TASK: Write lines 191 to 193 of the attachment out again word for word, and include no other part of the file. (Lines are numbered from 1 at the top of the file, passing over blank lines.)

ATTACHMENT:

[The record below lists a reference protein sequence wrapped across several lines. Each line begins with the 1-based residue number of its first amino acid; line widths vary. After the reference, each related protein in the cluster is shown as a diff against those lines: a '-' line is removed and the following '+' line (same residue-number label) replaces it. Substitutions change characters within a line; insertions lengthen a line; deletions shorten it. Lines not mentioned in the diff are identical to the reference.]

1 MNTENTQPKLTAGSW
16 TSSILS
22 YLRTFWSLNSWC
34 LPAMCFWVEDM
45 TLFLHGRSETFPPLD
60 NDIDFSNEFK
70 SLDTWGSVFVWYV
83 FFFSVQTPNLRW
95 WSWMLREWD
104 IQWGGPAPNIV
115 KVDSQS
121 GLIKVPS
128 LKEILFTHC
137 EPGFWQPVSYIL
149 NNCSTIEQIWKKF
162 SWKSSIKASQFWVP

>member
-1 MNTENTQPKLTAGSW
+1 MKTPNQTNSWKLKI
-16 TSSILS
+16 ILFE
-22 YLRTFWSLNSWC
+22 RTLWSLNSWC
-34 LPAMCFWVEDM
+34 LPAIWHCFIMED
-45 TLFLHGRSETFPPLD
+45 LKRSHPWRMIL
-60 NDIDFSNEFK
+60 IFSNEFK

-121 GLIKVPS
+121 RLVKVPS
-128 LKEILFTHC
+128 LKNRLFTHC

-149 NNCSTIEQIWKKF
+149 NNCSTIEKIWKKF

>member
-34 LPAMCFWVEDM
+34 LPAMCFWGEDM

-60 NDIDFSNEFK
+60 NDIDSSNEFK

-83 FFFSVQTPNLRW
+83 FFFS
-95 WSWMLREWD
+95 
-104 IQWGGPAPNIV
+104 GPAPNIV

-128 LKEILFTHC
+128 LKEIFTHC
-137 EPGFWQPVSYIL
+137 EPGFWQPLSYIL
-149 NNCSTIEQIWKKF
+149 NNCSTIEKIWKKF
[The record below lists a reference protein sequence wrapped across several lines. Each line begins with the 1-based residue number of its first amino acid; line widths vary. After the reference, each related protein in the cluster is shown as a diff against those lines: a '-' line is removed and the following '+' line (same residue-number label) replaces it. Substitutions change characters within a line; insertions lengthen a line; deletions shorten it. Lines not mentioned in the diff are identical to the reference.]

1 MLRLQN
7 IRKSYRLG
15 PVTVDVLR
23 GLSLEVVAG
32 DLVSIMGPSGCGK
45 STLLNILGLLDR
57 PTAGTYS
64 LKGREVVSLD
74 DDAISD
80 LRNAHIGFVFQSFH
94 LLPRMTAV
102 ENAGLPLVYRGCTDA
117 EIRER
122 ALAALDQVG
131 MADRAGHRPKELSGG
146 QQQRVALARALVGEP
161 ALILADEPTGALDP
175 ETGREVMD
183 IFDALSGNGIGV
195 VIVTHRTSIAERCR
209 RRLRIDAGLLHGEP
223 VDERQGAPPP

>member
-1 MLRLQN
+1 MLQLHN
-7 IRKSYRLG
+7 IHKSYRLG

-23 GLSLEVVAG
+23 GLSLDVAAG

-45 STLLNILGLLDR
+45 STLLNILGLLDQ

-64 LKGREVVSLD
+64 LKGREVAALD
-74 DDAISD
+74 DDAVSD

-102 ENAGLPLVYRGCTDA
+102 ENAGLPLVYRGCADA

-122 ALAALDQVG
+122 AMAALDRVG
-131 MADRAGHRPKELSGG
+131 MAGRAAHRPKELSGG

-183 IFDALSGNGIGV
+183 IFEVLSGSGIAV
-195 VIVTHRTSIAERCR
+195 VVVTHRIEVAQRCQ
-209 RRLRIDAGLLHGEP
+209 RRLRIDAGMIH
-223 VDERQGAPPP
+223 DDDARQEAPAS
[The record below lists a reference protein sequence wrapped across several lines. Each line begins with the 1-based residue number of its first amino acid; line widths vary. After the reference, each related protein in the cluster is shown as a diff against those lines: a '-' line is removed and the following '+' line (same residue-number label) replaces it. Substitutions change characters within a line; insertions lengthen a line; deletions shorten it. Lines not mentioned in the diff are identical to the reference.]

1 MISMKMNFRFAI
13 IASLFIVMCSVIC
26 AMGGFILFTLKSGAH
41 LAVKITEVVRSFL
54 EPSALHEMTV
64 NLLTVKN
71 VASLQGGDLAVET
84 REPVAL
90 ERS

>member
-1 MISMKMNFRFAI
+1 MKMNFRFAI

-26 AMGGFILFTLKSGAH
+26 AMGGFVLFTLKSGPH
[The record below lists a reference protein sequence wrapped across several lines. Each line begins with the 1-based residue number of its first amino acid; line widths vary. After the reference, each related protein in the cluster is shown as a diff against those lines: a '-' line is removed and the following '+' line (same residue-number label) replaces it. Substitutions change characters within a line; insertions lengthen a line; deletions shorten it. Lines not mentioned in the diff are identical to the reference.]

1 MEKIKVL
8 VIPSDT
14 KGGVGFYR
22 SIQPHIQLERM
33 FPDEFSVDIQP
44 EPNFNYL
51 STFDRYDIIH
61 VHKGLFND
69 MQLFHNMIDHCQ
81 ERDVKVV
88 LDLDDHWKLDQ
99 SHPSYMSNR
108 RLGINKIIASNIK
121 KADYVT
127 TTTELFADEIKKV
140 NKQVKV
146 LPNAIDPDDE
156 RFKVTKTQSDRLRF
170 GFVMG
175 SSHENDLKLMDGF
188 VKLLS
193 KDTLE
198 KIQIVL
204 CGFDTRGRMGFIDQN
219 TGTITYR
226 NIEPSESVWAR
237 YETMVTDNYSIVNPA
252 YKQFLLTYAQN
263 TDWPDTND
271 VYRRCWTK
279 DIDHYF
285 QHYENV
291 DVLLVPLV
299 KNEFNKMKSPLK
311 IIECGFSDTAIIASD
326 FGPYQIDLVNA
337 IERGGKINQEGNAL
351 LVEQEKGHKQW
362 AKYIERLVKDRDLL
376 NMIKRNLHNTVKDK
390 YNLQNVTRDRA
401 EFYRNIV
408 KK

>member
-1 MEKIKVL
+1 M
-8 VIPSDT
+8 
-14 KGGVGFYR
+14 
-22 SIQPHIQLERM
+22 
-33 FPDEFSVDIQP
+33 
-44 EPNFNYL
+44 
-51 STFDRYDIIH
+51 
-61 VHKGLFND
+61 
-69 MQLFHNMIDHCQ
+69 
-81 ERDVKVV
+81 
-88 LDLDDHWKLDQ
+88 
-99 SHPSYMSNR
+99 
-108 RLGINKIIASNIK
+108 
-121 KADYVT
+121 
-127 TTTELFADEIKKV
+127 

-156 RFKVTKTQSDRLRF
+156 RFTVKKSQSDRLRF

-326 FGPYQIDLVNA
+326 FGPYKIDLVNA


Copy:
+121 
-127 TTTELFADEIKKV
+127 